Since the early 2000’s, across Canada, a real emphasis was being placed on creation of interprofessional teams (IPTs) in all healthcare settings. These IPTs often do not include patients as part of team membership. The basis of these teams, however, is the enhancement of patient-centered care delivery and patient healthcare experience. A transformation of these teams is needed if the goals of interprofessional care are to be realized. Currently, there is a paucity of research available on how patients can become members of such teams in terms of what roles they can enact within them. The purpose of this study was to develop a framework, using Charmaz’s constructivist grounded theory approach, on patient roles in primary care IPTs. A total of 10 patients and 10 healthcare providers were recruited from two family health teams in Ontario, Canada to undergo a two-step data collection process: an individual interview and a follow-up focus group. Data were analyzed as collected. This resulted in three patient roles identified: (1) expert of own health; (2) (co) decision- maker; (3) self- manager. Along with these, the processes, comprised of four parts, and the conditions, comprised of three parts, required for patients to take on such roles in IPTs were discovered. This study can provide an understanding of what is needed by patients and healthcare providers to transform current practice towards enhanced patient participation and inclusion on IPTs in primary care, addressing the Summit theme of Person-Engaged Practice. Furthermore, the study findings close the gap between research and practice leading to better care delivery and outcomes by providing an understanding of the evolving concepts associated with patient roles on IPTs as full participants in their care, enhancing their care satisfaction.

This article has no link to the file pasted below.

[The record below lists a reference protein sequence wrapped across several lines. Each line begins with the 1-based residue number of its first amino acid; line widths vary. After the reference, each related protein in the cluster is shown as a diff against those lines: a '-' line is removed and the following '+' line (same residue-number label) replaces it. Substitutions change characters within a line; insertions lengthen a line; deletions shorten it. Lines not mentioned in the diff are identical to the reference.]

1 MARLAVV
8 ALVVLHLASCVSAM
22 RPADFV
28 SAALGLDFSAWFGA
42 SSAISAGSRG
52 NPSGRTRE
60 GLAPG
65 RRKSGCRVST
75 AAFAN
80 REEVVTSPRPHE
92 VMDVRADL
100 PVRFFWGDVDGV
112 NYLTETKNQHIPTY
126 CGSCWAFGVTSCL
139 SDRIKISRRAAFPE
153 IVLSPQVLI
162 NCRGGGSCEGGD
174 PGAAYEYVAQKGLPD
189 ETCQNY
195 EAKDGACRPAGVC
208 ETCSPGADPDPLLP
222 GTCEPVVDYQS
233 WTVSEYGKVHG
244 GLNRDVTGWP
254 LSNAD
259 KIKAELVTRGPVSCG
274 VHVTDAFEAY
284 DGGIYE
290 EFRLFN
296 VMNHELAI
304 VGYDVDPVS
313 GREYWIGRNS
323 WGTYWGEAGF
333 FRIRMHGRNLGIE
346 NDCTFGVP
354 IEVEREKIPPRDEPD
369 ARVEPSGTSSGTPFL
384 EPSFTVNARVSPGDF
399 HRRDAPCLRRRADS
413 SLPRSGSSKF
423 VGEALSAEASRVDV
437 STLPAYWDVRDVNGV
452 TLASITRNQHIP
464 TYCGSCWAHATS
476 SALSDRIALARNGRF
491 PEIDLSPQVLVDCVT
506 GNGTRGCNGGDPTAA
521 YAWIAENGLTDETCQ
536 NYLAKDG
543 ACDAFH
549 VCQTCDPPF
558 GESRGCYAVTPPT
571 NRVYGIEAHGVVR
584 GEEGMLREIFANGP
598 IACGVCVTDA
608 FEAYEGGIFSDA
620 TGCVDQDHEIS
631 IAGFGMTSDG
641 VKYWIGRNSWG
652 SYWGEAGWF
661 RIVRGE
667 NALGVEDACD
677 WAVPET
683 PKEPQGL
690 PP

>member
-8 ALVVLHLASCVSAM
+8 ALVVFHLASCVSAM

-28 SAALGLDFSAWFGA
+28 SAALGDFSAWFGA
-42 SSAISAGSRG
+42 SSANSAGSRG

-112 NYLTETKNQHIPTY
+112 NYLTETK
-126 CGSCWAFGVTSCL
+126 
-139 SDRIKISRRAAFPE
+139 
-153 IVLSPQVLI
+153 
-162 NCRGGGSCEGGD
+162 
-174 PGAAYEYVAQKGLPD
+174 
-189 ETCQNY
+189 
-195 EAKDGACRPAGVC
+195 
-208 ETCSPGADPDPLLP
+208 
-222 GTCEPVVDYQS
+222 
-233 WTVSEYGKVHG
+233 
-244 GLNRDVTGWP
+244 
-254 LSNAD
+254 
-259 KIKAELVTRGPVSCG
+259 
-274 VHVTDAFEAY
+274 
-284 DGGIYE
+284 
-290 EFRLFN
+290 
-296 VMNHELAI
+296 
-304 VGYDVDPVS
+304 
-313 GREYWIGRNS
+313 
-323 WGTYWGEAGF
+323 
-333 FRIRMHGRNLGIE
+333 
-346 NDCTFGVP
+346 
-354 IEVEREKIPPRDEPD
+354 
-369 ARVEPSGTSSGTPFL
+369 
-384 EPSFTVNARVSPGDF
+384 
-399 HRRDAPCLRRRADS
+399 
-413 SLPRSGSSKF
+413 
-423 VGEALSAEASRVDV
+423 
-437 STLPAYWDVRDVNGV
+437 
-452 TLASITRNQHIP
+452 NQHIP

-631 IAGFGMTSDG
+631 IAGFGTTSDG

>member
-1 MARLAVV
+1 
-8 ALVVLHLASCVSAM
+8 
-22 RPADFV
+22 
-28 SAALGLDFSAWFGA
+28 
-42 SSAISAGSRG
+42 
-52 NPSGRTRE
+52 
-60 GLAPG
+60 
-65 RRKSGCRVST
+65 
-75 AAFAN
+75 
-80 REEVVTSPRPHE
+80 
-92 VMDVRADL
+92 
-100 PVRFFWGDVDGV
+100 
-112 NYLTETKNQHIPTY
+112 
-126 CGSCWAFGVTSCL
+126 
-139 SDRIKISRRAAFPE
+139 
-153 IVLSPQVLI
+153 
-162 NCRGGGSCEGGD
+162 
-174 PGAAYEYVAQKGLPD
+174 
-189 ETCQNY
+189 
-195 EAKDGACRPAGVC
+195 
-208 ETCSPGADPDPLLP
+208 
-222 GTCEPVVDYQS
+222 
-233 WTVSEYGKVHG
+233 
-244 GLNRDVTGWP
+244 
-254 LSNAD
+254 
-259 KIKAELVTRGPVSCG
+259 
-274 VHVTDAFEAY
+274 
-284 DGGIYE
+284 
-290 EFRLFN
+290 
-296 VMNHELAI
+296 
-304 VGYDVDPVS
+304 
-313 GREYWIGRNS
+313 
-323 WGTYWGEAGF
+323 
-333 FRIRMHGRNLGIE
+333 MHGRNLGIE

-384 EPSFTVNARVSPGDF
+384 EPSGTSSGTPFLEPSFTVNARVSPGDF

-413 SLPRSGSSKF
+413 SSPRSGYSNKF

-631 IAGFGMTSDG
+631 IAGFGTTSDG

Wednesday, September 14, 2022, 12:00 pm - 1:00 pm CDT